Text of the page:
Saturday, February 14, 2009

Celebrating Chinese New Year On Treetops

The Chinese New Year celebrations are one of the most colorful events in Singapore. More than just a display of fireworks or the cacophony of pyrotechnics, it's a celebration of the year that has come to pass and the ushering in of the new one, characterized by family reunions and gathering of friends.

In our case, the idea of us getting together over the holidays was brought up by Mel, who unfortunately, wasn't able to make it on the actual day.

For those of us who did make it, we had to wake up early that Monday to be at MacRitchie Reservoir by the time it opened at 8:30. The plan was to take the 5 km hike to the HSBC Treetop Walk, enjoy the crossing of the 250 m-long hanging bridge, find a nice spot to hold a picnic and be well on our way home by noon.

We decided to meet at the Newton MRT station after a slight change of plans. We were about 30 minutes late and having taken the liberty of bringing food, we used the preparation as our alibi. It was partially true, for we had to give it ample time to cool down before packing, lest we risked it being spoiled.

From Newton we took a bus to our destination, which we knew be nine stops away but opted to take the pragmatic approach by simply asking the bus captain to let us off at the correct stop. Uncle driver was happy to oblige. He got thank yous, happy new years and big smiles from all of us.

Breakfast consisted of Gardenia bread, Doritos and ponkan, which we greedily consumed just as we began our trek. I guess the scarcity of our supplies added flavor to our food. At least we made sure we brought enough liquids.

We saw a lot of other people along the way — fellow hikers and joggers, men and women, young and old, locals and foreigners.

My six year-old cousin came with us, complaining from time to time and expressing his desire to go home instead. Bribing him with Doritos worked only in the beginning. Well, he certainly wasn't the youngest, for we came across several other boys and girls. There was the toddler who was being pushed in his stroller by his jogging dad, who also managed to keep a conversation with his buddy. I could see that at that speed — good enough to make 5 km in under 45 minutes — the boy was enjoying his ride.

With several trails of different lengths to choose from, the MacRitchie Reservoir must be a haven for running enthusiasts, who were certainly in abundance that day. The foot paths are never even, sometimes going up, sometimes going down. The canopy provided a comfortable and constant shade, so the heat of the sun was not much of a concern. I'm sure to be back to run in preparation for my goal of hitting 21 km by the end of 2009.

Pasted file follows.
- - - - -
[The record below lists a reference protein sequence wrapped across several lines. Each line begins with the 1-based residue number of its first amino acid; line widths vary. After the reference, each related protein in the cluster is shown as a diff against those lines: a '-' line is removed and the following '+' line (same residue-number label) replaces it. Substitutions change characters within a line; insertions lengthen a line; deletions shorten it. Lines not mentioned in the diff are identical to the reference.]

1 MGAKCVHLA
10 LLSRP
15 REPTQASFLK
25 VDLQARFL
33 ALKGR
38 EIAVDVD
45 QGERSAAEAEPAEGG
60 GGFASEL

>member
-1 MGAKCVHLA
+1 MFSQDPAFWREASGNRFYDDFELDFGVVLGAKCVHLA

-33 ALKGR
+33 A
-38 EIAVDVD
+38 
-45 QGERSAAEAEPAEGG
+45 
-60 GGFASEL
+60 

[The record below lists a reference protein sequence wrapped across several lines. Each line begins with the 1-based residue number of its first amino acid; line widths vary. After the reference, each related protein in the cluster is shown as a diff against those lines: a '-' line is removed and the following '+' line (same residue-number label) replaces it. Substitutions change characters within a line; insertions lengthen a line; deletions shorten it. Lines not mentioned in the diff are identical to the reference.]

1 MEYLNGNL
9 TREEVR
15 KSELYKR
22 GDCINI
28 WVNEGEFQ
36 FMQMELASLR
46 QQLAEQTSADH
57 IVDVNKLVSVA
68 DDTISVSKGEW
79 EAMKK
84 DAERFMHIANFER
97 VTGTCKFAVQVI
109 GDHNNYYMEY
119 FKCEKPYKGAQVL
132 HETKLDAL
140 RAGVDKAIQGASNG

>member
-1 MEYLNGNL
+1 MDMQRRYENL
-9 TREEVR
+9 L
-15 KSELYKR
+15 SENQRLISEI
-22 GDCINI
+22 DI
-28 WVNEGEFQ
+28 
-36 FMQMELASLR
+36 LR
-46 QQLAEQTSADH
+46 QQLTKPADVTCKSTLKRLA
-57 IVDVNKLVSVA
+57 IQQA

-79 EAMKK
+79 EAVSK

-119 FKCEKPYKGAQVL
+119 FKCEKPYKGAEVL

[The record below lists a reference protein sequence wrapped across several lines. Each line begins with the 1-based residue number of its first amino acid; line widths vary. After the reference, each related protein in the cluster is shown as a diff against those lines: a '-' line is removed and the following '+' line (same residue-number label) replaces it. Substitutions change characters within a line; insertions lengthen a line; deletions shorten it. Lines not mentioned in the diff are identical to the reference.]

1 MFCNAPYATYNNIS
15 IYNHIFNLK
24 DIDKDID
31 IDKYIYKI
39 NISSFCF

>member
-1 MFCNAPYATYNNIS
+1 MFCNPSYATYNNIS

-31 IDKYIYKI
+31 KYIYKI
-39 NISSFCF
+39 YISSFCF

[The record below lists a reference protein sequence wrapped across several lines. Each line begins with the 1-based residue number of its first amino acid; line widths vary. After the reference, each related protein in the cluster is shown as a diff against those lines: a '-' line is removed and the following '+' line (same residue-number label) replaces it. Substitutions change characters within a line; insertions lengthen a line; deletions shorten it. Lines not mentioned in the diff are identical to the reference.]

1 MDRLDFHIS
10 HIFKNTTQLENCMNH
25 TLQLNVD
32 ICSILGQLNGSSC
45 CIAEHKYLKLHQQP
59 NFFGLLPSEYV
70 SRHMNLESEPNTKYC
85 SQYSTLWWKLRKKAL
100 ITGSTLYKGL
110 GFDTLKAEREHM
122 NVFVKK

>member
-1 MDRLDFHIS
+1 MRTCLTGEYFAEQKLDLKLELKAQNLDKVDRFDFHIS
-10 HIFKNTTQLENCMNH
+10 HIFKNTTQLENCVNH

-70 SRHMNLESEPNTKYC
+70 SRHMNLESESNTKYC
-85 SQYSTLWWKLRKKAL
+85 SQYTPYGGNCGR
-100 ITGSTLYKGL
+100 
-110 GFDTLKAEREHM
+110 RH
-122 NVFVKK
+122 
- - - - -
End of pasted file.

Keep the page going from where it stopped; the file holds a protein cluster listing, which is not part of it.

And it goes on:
Getting lost is not a concern. Apart from the numerous people you encounter, there are several signs along the way, indicating which way to go. The signs don't tell you just that though, they also indicate distance, which allows you to measure how much you've covered and how much more you need to go. For us, there were always two ways of interpreting the distance, which depended on whether the person speaking was tired or not. Good thing most of us would say "Hey we've covered X kilometers, only Y more to go!", instead of "Oh boy, we've been walking for several minutes now and we've only gone that far!?!?"

We decided to talk a 5-minute break when we reached the Terap Hut. Recharging with the isotonic drinks we brought and resting our tired legs even just for a bit seemed like a good idea. Indeed it was — there was a renewed sense of exhilaration afterward. We were also very near our destination after all.

The call of nature came as a price to pay for those who enjoyed too much liquids during our brief respite. Good thing the ranger's station was just nearby.

But before that, getting a glimpse of the Singapore Island Country Club was inevitable. There were lots of signs warning the general public not to cross the boundary or risk getting hit by golf balls. Just recently I've read in the papers about people getting into an accident, somewhat pointing a finger to the Country Club. If those people couldn't read, maybe the club could put up visual signs depicting what would happen to them if they choose to cross the line. ;)

With its toilets, benches and drinking water, the ranger's station was certainly a good place to take a break. That is, if your idea of taking a break doesn't include eating. Apparently, food-snatching monkeys abound here.

So after another quick rest, we resumed our quest to get the HSBC Treetop Walk. Little did we know that the last 250 meters or so were the most challenging. We should have realized earlier that the only way you get to treetops was to do some climbing.

We got there alright. And everyone agreed it was well worth it. Although we all wished we could have spent a little more time on the walk. Oh well, we can always come back some other day.

We planned to have our lunch on the Petaling Hut after crossing the treetop walk. But it was occupied when we got there. Not wanting to waste any time, we decided to eat somewhere near the ranger's station. We chose a bench under the shade of a tree.

We were able to enjoy our food for about ten minutes, before the first curious monkey saw us and made its way toward us. When it was near enough, it bared its teeth and made no effort to hide its intention.

Soon, several others joined the party, which left us hurriedly packing. What a way to conclude our Chinese New Year adventure.

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At February 15, 2009 at 3:46 AM , Blogger Joe said...

NICE! We have to do something like that next time we visit.


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